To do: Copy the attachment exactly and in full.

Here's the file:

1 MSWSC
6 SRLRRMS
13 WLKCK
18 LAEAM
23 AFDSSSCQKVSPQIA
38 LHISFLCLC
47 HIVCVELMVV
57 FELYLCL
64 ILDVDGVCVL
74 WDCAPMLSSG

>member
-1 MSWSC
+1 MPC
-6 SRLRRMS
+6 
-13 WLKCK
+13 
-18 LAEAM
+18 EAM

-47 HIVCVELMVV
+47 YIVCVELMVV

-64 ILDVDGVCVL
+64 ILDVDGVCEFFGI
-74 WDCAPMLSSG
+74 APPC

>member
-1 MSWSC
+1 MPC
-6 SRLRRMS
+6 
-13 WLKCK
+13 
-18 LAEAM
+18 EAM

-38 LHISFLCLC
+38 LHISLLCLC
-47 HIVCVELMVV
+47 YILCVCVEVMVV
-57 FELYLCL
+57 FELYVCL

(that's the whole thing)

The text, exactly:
1 MSWSC
6 SRLRRMS
13 WLKCK
18 LAEAM
23 AFDSSSCQKVSPQIA
38 LHISFLCLC
47 HIVCVELMVV
57 FELYLCL
64 ILDVDGVCVL
74 WDCAPMLSSG

>member
-1 MSWSC
+1 MPC
-6 SRLRRMS
+6 
-13 WLKCK
+13 
-18 LAEAM
+18 EAM

-47 HIVCVELMVV
+47 YIVCVELMVV

-64 ILDVDGVCVL
+64 ILDVDGVCEFFGI
-74 WDCAPMLSSG
+74 APPC

>member
-1 MSWSC
+1 MPC
-6 SRLRRMS
+6 
-13 WLKCK
+13 
-18 LAEAM
+18 EAM

-38 LHISFLCLC
+38 LHISLLCLC
-47 HIVCVELMVV
+47 YILCVCVEVMVV
-57 FELYLCL
+57 FELYVCL